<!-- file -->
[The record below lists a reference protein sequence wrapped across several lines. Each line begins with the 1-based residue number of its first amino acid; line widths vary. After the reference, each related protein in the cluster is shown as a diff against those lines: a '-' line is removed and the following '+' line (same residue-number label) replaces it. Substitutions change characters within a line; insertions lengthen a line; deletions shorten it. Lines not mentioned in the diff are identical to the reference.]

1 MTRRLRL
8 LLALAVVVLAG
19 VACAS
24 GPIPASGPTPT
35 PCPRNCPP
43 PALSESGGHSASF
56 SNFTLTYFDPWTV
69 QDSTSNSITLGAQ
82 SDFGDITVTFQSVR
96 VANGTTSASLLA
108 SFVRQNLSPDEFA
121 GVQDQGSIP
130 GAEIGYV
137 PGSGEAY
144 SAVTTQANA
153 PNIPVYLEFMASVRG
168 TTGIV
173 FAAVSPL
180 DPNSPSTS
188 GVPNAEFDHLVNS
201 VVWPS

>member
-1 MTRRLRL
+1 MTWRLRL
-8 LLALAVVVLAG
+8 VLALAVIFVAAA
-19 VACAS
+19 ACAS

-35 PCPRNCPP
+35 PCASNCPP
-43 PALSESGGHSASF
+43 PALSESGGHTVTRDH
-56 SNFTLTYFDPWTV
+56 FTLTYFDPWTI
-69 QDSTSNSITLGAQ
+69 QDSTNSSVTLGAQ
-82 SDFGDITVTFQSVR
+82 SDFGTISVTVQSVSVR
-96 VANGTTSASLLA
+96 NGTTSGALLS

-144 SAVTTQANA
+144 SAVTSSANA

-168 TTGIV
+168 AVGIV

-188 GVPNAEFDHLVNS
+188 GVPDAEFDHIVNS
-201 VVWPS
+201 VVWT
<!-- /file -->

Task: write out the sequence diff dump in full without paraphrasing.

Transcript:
[The record below lists a reference protein sequence wrapped across several lines. Each line begins with the 1-based residue number of its first amino acid; line widths vary. After the reference, each related protein in the cluster is shown as a diff against those lines: a '-' line is removed and the following '+' line (same residue-number label) replaces it. Substitutions change characters within a line; insertions lengthen a line; deletions shorten it. Lines not mentioned in the diff are identical to the reference.]

1 MTRRLRL
8 LLALAVVVLAG
19 VACAS
24 GPIPASGPTPT
35 PCPRNCPP
43 PALSESGGHSASF
56 SNFTLTYFDPWTV
69 QDSTSNSITLGAQ
82 SDFGDITVTFQSVR
96 VANGTTSASLLA
108 SFVRQNLSPDEFA
121 GVQDQGSIP
130 GAEIGYV
137 PGSGEAY
144 SAVTTQANA
153 PNIPVYLEFMASVRG
168 TTGIV
173 FAAVSPL
180 DPNSPSTS
188 GVPNAEFDHLVNS
201 VVWPS

>member
-1 MTRRLRL
+1 MTWRLRL
-8 LLALAVVVLAG
+8 VLALAVIFVAAA
-19 VACAS
+19 ACAS

-35 PCPRNCPP
+35 PCASNCPP
-43 PALSESGGHSASF
+43 PALSESGGHTVTRDH
-56 SNFTLTYFDPWTV
+56 FTLTYFDPWTI
-69 QDSTSNSITLGAQ
+69 QDSTNSSVTLGAQ
-82 SDFGDITVTFQSVR
+82 SDFGTISVTVQSVSVR
-96 VANGTTSASLLA
+96 NGTTSGALLS

-144 SAVTTQANA
+144 SAVTSSANA

-168 TTGIV
+168 AVGIV

-188 GVPNAEFDHLVNS
+188 GVPDAEFDHIVNS
-201 VVWPS
+201 VVWT